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BIOL 1001 Study Guide - Midterm Guide: Background Extinction Rate, Continental Drift, Radiometric Dating

Course Code
BIOL 1001
Tamara Kelly
Study Guide

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Words to Define (Glossary Objective)
Be sure that you can define (and perhaps differentiate between different terms) and
USE the following
biological terms within each section of the course. Many of these terms will be used
in several different units
within the course.
Nature of Science
is a claim, belief or practice presented as scientific, but which does not adhere to the
scientific method.
,anecdotal evidence
evidence from anecdotes. Where only one or a few anecdotes are presented
irreducible complexity
is a pseudoscientific argument that certain biological systems cannot evolve by
successive small modifications to pre-existing functional systems through natural
Intelligent Design
the pseudoscientific view that "certain features of the universe and of living things are
best explained by an intelligent cause, not an undirected process such as natural
Theistic Evolution
not a scientific theory, but a range of views about how the science of general
evolution relates to religious beliefs in contrast to special creation views.
Theory of
evolution by Natural Selection[
Darwin's Theory of Evolution by Natural Selection. More individuals are produced
each generation that can survive. Phenotypic variation exists among individuals and
the variation is heritable. Those individuals with heritable traits better suited to the
environment will survive
Cell Theory
refers to the idea that cells are the basic unit of structure in every living thing.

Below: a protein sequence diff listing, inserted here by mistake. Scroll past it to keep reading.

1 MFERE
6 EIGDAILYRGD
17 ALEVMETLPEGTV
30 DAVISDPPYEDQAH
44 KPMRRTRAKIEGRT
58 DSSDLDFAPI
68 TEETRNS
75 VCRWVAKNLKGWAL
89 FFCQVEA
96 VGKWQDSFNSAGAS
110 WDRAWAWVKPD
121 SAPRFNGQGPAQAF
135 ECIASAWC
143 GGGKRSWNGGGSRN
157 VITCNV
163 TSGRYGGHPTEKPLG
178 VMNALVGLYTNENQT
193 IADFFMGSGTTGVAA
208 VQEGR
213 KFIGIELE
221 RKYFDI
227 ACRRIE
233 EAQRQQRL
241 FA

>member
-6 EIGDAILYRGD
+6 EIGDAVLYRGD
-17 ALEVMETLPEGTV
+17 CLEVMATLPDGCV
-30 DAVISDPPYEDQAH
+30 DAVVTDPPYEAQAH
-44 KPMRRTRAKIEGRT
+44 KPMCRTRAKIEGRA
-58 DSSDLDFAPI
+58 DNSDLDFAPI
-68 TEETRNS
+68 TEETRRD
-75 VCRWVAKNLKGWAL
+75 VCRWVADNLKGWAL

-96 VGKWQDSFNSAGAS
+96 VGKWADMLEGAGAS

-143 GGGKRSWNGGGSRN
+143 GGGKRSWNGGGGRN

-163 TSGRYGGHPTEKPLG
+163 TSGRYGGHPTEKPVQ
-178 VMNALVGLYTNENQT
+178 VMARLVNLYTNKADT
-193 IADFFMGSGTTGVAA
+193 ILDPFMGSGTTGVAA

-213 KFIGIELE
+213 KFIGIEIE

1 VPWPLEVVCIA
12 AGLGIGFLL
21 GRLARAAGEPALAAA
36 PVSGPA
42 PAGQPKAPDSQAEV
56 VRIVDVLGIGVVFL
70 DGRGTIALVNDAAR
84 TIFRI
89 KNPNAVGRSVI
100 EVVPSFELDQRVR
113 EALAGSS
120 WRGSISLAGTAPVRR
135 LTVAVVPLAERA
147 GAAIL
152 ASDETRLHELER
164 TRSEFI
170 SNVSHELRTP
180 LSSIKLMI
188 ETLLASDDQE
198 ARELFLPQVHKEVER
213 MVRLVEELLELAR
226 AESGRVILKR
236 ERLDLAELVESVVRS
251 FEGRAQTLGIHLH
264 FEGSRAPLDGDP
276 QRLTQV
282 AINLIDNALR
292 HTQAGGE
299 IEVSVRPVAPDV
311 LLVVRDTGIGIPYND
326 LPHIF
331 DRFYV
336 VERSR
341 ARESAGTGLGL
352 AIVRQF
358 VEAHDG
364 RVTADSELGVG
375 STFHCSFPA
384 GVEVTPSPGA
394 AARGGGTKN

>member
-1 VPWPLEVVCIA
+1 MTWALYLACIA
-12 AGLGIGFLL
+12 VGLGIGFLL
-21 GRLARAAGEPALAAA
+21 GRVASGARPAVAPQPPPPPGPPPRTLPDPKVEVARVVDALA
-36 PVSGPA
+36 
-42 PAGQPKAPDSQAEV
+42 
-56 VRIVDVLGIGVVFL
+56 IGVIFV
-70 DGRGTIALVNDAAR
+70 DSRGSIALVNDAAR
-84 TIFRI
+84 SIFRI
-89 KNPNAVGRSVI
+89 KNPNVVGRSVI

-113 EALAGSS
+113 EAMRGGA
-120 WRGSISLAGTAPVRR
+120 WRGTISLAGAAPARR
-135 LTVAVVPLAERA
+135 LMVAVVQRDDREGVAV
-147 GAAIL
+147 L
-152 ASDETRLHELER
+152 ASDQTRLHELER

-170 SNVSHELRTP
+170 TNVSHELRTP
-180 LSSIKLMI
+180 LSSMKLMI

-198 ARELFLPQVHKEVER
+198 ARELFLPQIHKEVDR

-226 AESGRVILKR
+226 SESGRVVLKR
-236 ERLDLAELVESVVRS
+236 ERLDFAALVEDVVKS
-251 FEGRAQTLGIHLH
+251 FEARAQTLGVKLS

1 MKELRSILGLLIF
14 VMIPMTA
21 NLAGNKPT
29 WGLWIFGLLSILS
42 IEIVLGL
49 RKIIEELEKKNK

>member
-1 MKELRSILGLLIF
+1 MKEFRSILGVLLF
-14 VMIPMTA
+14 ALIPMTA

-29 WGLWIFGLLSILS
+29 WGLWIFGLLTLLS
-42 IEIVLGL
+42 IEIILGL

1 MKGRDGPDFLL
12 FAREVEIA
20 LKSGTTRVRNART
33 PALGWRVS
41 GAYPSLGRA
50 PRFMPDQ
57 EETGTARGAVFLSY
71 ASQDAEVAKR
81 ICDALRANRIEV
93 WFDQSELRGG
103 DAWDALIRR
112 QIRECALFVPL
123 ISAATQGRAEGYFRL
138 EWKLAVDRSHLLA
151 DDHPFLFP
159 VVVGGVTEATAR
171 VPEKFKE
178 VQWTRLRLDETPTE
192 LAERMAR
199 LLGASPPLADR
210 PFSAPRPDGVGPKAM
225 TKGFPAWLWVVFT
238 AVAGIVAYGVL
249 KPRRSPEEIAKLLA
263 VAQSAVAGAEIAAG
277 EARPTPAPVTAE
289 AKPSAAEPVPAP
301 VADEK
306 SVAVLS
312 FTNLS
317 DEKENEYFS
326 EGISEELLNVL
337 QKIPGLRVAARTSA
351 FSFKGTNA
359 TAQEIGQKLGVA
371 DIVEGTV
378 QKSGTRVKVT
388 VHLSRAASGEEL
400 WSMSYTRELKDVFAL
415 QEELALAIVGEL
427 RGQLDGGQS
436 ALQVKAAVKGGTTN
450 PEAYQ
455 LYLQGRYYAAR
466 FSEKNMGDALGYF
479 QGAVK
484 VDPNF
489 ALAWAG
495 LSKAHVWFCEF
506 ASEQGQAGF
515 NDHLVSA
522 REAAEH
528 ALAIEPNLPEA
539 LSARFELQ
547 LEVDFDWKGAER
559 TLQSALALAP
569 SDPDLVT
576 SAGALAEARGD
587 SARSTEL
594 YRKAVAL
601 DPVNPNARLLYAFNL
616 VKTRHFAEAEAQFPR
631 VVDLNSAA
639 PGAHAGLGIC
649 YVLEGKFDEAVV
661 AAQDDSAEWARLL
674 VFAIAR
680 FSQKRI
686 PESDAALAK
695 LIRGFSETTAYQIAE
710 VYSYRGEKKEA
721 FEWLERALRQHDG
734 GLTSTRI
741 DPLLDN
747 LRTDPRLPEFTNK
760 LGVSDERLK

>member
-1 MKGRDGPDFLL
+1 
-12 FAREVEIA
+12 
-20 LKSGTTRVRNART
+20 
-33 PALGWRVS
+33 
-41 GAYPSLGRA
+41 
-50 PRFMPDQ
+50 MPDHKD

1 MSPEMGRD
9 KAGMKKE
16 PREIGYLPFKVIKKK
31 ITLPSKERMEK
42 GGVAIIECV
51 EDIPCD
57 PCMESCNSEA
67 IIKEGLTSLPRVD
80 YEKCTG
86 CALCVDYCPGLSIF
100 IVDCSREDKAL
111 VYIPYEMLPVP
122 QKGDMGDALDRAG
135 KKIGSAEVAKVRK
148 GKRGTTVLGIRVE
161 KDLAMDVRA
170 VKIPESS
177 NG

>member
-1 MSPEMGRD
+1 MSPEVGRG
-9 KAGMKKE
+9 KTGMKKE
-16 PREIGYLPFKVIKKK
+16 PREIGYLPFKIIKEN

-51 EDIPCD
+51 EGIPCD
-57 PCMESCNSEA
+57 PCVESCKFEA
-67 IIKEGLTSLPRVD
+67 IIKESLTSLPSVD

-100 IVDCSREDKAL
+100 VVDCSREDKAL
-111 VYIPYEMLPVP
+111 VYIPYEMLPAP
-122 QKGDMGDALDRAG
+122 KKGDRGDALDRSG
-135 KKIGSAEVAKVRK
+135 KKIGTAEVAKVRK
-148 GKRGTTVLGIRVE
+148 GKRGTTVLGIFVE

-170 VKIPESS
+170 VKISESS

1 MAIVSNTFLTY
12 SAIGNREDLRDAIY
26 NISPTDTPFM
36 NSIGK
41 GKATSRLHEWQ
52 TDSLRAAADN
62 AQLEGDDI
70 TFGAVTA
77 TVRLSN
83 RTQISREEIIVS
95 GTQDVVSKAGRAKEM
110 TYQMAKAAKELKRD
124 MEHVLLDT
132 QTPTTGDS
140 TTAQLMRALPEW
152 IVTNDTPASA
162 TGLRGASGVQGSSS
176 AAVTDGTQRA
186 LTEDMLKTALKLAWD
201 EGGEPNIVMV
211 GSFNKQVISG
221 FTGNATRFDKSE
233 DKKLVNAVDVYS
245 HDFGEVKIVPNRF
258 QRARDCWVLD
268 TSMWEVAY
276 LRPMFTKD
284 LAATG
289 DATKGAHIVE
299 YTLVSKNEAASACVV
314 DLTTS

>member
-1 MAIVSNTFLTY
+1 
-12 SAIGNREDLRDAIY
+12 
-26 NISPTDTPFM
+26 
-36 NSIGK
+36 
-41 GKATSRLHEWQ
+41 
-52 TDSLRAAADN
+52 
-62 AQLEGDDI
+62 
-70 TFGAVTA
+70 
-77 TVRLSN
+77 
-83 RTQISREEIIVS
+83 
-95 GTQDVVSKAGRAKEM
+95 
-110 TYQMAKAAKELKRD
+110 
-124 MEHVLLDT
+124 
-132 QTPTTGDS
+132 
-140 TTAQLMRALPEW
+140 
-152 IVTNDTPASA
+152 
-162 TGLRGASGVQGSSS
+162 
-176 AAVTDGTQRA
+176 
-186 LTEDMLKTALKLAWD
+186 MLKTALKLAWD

Development of this theory during the mid 17th century was made possible by
advances in microscopy. This theory is one of the foundations of biology.
Define and differentiate between the following pairs of terms: theory & hypothesis;
evidence & proof; believe&
accept; function & purpose
Intro to Evolution, History of Evolutionary Thought
theory of evolution
Darwinian theory, it originally included the broad concepts of transmutation of
species or of evolution which gained general scientific acceptance after Darwin
published On the Origin of Species in 1859, including concepts which predated
Darwin's theories, but subsequently referred to specific concepts

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is the change in allele frequencies that occurs over time within a population. This
change is due to four different processes: mutation, selection (natural and artificial),
gene flow, and genetic drift.
is evolution on a scale of separated gene pools. Macroevolutionary studies focus on
change that occurs at or above the level of species, in contrast with microevolution,
which refers to smaller evolutionary changes (typically described as changes in
allele frequencies) within a species or population.
summation of all the organisms of the same group or species, which live in a
particular geographical area, and have the capability of interbreeding.
a group of people living in the same place or having a particular characteristic in
an individual animal, plant, or single-celled life form.
phylogenetic tree,
common ancestor, node, speciation event,
Common ancestor: ancestral organism shared by two or more descent organisms
§ Phylogenetic tree: branch diagram showing evolutional relationships of groups of
organisms (show divergence and splitting of species) and explains similarities and
diversities of life
• H ow to read phylogenetic tree:
-Root = ancestral lineage
-Branch tips = descendants -
Speciation event = branching event/node -No absolute age present unless scale
)history of evolutionary thought(
the branch of biology that deals with the geographical distribution of plants and
comparative morphology
s analysis of the patterns of the locus of structures within the body plan of an
organism, and forms the basis of taxonomical categorization. Functional
Morphology is the study of the relationship between the structure and function of
morphological features.
is the theory that the Earth has been affected in the past by sudden, short-lived,
violent events, possibly worldwide in scope. This was in contrast to uniformitarianism
(sometimes described as gradualism), in which slow incremental changes, such as
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